Secretly Celebrating Father’s Day
The problem with Father’s Day is that it’s hard to maintain everyone’s enthusiasm for a whole day of celebrating fatherhood. But if conditions are just right, fatherhood can be celebrated fully in just a few minutes, like this:
I drag myself home from work at about midnight. On the kitchen table is something 9-year-old Marie has been working on. It appears to be a classic-cartoon-watcher’s alphabet book. “A is for Anvil. B is for Boom! C is for Cannonball. D is for Dynamite.” She has gotten as far as “Q is for Quicksand.”
In the living room every chair and sofa has lost its cushions to a housing project — a cave dwelling has been assembled and draped with blankets. It is the work of 6-year-old Sally, with 2-year-old Wendy sure to have been her willing tenant.
Upstairs, I take off my shoes to pay the kids a silent visit. I find Wendy sleeping in the lower bunk. I drink in her youthful good looks. It’s so nice to see her not wanting something.
Small in sleep, she reminds me that there’s only 30 pounds of her. Awake, she is much larger. Whether she’s giving herself elbow-length gloves made of yogurt or holding up an earthworm and demanding in her Tarzan grammar, “Where him legs?” Wendy is always pressing, questioning and pushing the limits. She is 2.
“Why?” is her favorite word, and she pursues her inquiries like Socrates with a head injury. “Why Cappin Hook don’t like Peter Pan?”
“Because Peter Pan is good and Captain Hook is bad.”
“I don’t know.”
I’ve been trying to enjoy the Why Phase, cooperating so its developmental work can be accomplished as quickly as possible and we can move on to more-fruitful dialogue. I kiss her on the nose.
Marie has her own bed, but lately she’d been sharing the top bunk with Sally. Marie has her ancient teddy bear in the crook of her arm and a slight smile on her face. Is she maybe dreaming of boxing kangaroos or a cat combing its hair with a set of fish bones? Tomorrow, she’ll be trying to complete the literary project I’d found downstairs, heading naively into the treacherous shoals that are littered with the wrecks of thousands of alphabet books — all come to grief in the impossible shallows of XYZ.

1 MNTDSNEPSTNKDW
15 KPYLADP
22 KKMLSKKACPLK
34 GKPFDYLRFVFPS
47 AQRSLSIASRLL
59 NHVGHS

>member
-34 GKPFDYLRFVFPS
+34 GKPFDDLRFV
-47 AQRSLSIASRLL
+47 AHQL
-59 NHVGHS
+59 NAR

And beyond tomorrow? Well, I could do my own fretful alphabet book for her: A is for Adolescence. B is for Boyfriends. C is for her Children. D is for her obsolescent Dad. It’s a good thing that kids can’t see around the next curve. Standing on the bunk ladder, I reach across Sally and caress Marie’s head.
Sally is lying on her back, with her head cradled on her hands with elbows sticking out, a caricature of relaxation. Repose looks strange on Sally. She’s usually up to something.
When I found a bib tied knee-high around the stem of a floor-lamp, she explained, “I was playing that I lived in the woods with Wendy, and when she wasn’t wearing her bib, we kept it tied to a tree.”
At 7 o’clock one morning, I was downstairs reading an old Nancy Drew book to Marie. We heard someone get up and go into the bathroom right overhead. “Let’s be detectives,” I told Marie, “and figure out who’s awake.”
“Well,” said Marie, “it’s not Wendy because she never goes into the bathroom without making a fuss.” Then we heard a marble hit the floorboards and roll. Marie and I looked at each other and said: “Sally.”
Later Sally would explain, “When I went to bed, I hid a marble in my sleeve, pretending it’s a jewel, and I forgot it was there.” Of course.
In the darkness, I kiss her cheek, half hoping she’ll wake up and share her 6-year-old magic with a tired old man. But she only stirs, and I proceed to my bed feeling pretty darn good.
See? That’s how to celebrate fatherhood thoroughly, yet quickly. I call it quality time with well-behaved children, and you can enjoy some whenever you happen to be up late. Father’s Day? That’s today, tomorrow and yesterday.
Rick Epstein can be reached at RickEpstein@yahoo.com.